23 May On Creative Uncertainty
I was looking through files from previous talks as I’m currently writing a speech of sorts and at the same time, working on the contents for my new book. I found this “You start by not knowing” slide hiding somewhere from a previous talk I’ve given, and it never felt so real until recently.
This week, I have finally allotted time to write the chunkier parts of my book, the parts where I really need to look inwards (and outwards for other perspectives) and get a good grip of what the creative process should look like. And it’s funny, because for the past few days, I sit at my desk and tell myself, “I don’t know what the hell I’m doing, but I’m doing it anyway.” And while it’s personally derailing to feel like I don’t know most of what I’m doing, it’s not like I have any other choice. I think I’ve conditioned myself enough to know that I’ll be learning as I go, anyway.
(Drafts for my new book. Lowkey dedicated to my 17y/o self who didn’t realize her creative capabilities at that time.)
I wish I could tell you it’ll be easy to figure out where your creativity takes you as you move forward, but I’m going to be upfront and say that isn’t possible. Most of the decisions that brought me to be in this position have been out of curiosity, out of my constant question of “what’s next”, and my (sometimes) impulsive attitude on going after what I want. But it’s not like my creativity easily followed suit. All my life, I always tell myself I am incapable of being creative, mostly because I was raised in an environment that didn’t validate my art. I always knew it was something that would make me happy; I’m more than grateful that now it has its own capability of helping others discover their own skills in the process.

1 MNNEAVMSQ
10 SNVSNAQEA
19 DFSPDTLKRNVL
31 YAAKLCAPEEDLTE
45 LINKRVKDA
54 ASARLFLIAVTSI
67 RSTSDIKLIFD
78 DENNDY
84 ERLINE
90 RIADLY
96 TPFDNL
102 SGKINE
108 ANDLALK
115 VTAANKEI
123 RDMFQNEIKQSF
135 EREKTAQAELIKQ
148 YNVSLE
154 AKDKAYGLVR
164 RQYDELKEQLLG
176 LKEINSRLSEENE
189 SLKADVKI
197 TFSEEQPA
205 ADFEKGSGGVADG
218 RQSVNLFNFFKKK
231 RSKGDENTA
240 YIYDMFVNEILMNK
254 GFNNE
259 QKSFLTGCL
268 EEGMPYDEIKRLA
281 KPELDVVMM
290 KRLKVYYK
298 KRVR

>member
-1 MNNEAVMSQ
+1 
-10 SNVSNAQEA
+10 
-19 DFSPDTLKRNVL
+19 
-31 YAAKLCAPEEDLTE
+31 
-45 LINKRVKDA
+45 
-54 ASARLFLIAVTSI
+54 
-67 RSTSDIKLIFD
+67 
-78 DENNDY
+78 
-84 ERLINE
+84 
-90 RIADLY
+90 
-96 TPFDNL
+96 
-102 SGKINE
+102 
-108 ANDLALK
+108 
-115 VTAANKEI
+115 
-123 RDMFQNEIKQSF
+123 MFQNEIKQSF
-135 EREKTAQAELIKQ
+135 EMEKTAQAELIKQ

I know planning ahead is crucial; I am one of those excessively strategic people who always likes plotting things out (for the record, I am a Capricorn). But there are just moments where you acknowledge that maybe this is not how things are supposed to go. Maybe it could go somewhere else. Leave a little space to wonder and maybe it’s okay to not have everything all figured out. I mean, if we had everything all planned out for us, where’s the fun in that? Spontaneity is actually kinda fun.
My point is, creative uncertainty is real. What are you going to do with scraps of paper filled with notes and ideas? With an empty sheet of watercolor paper and tubes of paint? With an abandoned manuscript you managed to salvage in your pile of mess? You create. Maybe for now, it won’t matter where it’ll take you; just create. Make something, then figure out the rest as you go along.
Okay, back to writing for me.
Always be creating,